Most extensively built of all R.W.D. designs, the two-seat parasol-wing R.W.D.8 was first flown in prototype-form in late 1932. Its design incorporated a braced monoplane wing which had 12° of sweepback on its outer panels, fixed tailskid landing gear and open cockpits in tandem. Powerplant of the prototype was a 86kW Cirrus Hermes II, but the R.W.D.8 later appeared with a variety of engines in the 75/112kW range before production ended. Early testing showed that the aircraft had excellent performance, and about 100 were built by D.W.L from early 1934 to 1938. However, the R.W.D.8 was also selected for use as the standard primary trainer of the Polish air force, and with demands far exceeding the capability of the R.W.D. plant a manufacturing licence was granted to Podlaska Wytwornia Samolotow (P.W.S.). This company's aircraft differed slightly from the civil version, incorporating modifications requested by the Polish air force, and a total of about 500 was eventually built by P.W.S. Licences to build the R.W.D.8 were acquired also by Czechoslovakia, Estonia and Yugoslavia, but only the last country is known to have produced the type in some numbers.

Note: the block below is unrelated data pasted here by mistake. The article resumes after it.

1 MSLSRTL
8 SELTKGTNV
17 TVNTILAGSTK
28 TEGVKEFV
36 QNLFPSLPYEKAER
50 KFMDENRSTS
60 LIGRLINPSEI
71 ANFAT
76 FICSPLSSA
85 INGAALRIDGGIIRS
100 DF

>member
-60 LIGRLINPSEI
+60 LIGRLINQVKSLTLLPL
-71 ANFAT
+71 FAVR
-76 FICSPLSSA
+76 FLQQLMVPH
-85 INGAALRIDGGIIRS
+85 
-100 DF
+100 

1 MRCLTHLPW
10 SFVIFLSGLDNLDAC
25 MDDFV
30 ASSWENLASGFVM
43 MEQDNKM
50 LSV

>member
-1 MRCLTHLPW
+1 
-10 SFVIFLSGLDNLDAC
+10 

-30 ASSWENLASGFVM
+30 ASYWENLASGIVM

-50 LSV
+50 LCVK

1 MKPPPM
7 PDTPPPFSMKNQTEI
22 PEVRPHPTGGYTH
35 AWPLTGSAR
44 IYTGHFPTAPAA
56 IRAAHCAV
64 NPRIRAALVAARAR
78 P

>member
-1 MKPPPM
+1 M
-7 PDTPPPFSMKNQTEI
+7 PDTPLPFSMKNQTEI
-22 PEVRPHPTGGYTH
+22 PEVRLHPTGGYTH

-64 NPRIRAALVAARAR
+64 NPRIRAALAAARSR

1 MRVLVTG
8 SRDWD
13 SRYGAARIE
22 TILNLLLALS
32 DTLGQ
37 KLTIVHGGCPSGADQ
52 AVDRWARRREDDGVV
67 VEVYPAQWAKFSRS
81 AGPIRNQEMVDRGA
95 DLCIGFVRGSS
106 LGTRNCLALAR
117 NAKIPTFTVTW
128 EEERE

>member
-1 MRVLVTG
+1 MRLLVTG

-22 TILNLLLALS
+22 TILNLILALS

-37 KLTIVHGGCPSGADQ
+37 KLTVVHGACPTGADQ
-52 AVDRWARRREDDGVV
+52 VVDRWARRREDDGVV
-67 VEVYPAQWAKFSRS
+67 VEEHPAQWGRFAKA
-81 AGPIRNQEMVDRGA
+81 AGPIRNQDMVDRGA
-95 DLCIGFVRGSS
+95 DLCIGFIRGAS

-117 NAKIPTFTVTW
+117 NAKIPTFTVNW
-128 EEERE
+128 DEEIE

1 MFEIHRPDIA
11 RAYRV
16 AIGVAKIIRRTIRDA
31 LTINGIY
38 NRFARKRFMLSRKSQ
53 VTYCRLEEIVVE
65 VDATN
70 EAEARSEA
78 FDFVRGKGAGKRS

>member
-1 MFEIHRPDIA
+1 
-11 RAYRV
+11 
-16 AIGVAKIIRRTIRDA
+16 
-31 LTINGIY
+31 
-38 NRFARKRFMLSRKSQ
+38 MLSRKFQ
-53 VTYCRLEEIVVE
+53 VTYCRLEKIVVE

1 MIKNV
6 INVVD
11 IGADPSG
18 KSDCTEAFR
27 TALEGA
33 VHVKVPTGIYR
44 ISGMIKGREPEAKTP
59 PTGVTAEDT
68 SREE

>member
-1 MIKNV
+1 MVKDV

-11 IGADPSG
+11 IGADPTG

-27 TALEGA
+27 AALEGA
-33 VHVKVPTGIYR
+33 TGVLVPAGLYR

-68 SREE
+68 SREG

In addition to full participation in sporting events during the mid- to late 1930s, the R.W.D.8 had a stirring finale to its military career in the days that followed the German invasion, even being used to harass enemy troops by dropping grenades upon them. About 60 aircraft escaped to Romania in the closing stage of the battle, many surviving the war, and others captured by German and Soviet forces also found employment in the training role.